Startup uses Google Earth for roof estimates

JOSEPH GALLIVAN - Viirt CEO Josh Davis and Chief Performance officer Mandy Gray aim to make finding a roofer as easy as Yelping an eaterie or hailing an Uber.

Internet, meet roofing. The company’s called Viirt and it aims to take the middleman out of getting your roof replaced.

Swiping your finger across an iPad is different from handling the roughness of a roof shingle, so how can each type of person benefit each other?

For a start, by making things easy. As a homeowner needing an estimate, you can go online to Viirt’s site and find the satellite image of your home on Google Maps. Using the pointing tool, developed by Viirt, draw the outline of your roof. Add in a numerical factor for pitch (1 shallow, 2 medium, 3 steep) and the program spits out an estimate for a new (shingle) roof installed by a reputable local firm.

But like a lot of businesses that aim to take a bite out of some previously-untapped billion-dollar market, it’ll take boots on the ground to win customers.

Viirt was started by Ridgefield, Wash. native, Josh Davis, who has laid shingles as well as run a video production company. He sees the roofing trade as a communication business. The customer experience could be improved by better communication.

“There are guys who say they know what they are doing, but they don’t take care of the landscaping, they aren’t considerate of the homeowners, they don’t clean up, they don’t communicate when they leave a job,” says Davis. He was in Portland recently with his Chief Performance Officer, Mandy Gray, from their home base in Omaha Neb. “When it’s messy and confused, that’s a bad customer experience.”

Once a homeowner has outlined the roof and gotten an estimate, Viirt sends a roofing subcontractor around to the actual brick and mortar house to measure the roof again. Davis says that while the satellite is more accurate than a guy leaning over with a tape measure, the human can also take into account obstructions such as satellite dishes ($75 to remove and replace them) or ventilation equipment.

He says they are testing small, quadcopter drones now and hope to have one that uses LiDAR, or laser scanning, buy the end of the year.

JOSEPH GALLIVAN - Viirt lets users look up any home on Google Maps, trace the outline of the roof, adds its pitch or angle of slope, and get a quick estimate for a new set of shingles. A real, local roofer then comes out and tweaks the estimate. Viirt’s model is to match homeowner with subcontractor and take 10 percent of the total job cost. Davis explains that under the old roofing model, contractors employ large teams of salespeople to reach the homeowner, and then send a subcontractor to do the work.

Davis is convinced that if the subcontractors — the ones who actually nail down the shingles — can own their own reputation, the homeowner will be able to choose without the help of expensive middlemen. He says homeowners save 20 to 30 percenton the costs of a roof job.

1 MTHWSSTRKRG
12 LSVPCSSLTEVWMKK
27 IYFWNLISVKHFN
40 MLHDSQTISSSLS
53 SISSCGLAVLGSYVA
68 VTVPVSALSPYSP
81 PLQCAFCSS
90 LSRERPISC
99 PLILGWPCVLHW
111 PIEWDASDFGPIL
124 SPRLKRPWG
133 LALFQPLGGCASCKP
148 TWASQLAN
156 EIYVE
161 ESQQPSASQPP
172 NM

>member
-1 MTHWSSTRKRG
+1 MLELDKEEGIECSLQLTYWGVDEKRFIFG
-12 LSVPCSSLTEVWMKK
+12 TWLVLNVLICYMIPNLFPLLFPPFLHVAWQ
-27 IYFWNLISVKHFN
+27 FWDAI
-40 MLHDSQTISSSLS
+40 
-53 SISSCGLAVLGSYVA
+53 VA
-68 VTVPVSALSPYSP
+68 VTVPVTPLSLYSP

“No more having high pressure salesmen sitting in your living room,” he says.

But what happens when something goes wrong? Viirt has to guarantee its prices.

“Last week we were seven bundles short on a job,” he says referring to shingles. “It cost us a couple of hundred dollars. We took responsibility for that mistake and we fixed it.”

Once signed up and underway, a homeowner can rate the job done, every day, on a dashboard on a computer, phone or tablet. The score would be a new way of establishing the team’s reputation.

But the other part is getting roofers to use the technology. A foreman or person in charge would need to check their version of the dashboard, answering messages from the homeowner and supplier, and generally keeping up.

Viirt has six full-time employees and uses three contract software developers. Their job has been to integrate Viirt with Google Maps, for which access Google charges $10,000 a year. They also use Application Programming Interfaces from other systems, such as, and Twilio. Davis points out that Twilio is used by Uber. It’s a messaging platform that records every call and text, and basically keeps a paper trail that is supposed to keep everyone honest and informed.

“We hold the money and process the payment between homeowner and contractor,” adds Davis. This could be a big win, because homeowners hate it when contractors use some of their money to start on a different job, then disappear to do it.

They also use Lob, a direct mail service, for bulk mailing postcards, since people still like to hold something in their hands. Viirt can buy a mailing list of people with homes built 15 to 25 years ago, and automatically send a paper postcard inviting an estimate. Over 15,000 have gone out so far.

They must build a base of roofers who want to use the system. Davis reaches out to the top suppliers of shingles (he says there are only seven in the country) for the names of reliable installers.

In the Portland area, they currently use Amado Gomez who lives around Southeast 148th and Main and handles those Vancouver jobs. Gomez retired from roofing, started a restaurant with his wife who now runs it, and returned to roofing to teach his son Rigo the trade. Reached by phone, Rigo, 19, told the Tribune, “It’s going good, we have a lot of work,” interpreting for his father. Viirt “makes it better, it brings stable jobs for us and it pays good.” But he added they don’t interact much by computer, it’s all phone — as in voice.

Viirt’s Mandy Gray has a masters in instructional design. She designs the online learning system and playbooks to teach them how to use Viirt and maintain their reputation.

Both Gray and Davis see big changes coming down the road in the wholesale supplier world. Especially with AmazonSupply, which is trying to muscle in on the market for goods used in the building trade.

Now that’s cutting out the middleman.

Contract Publishing

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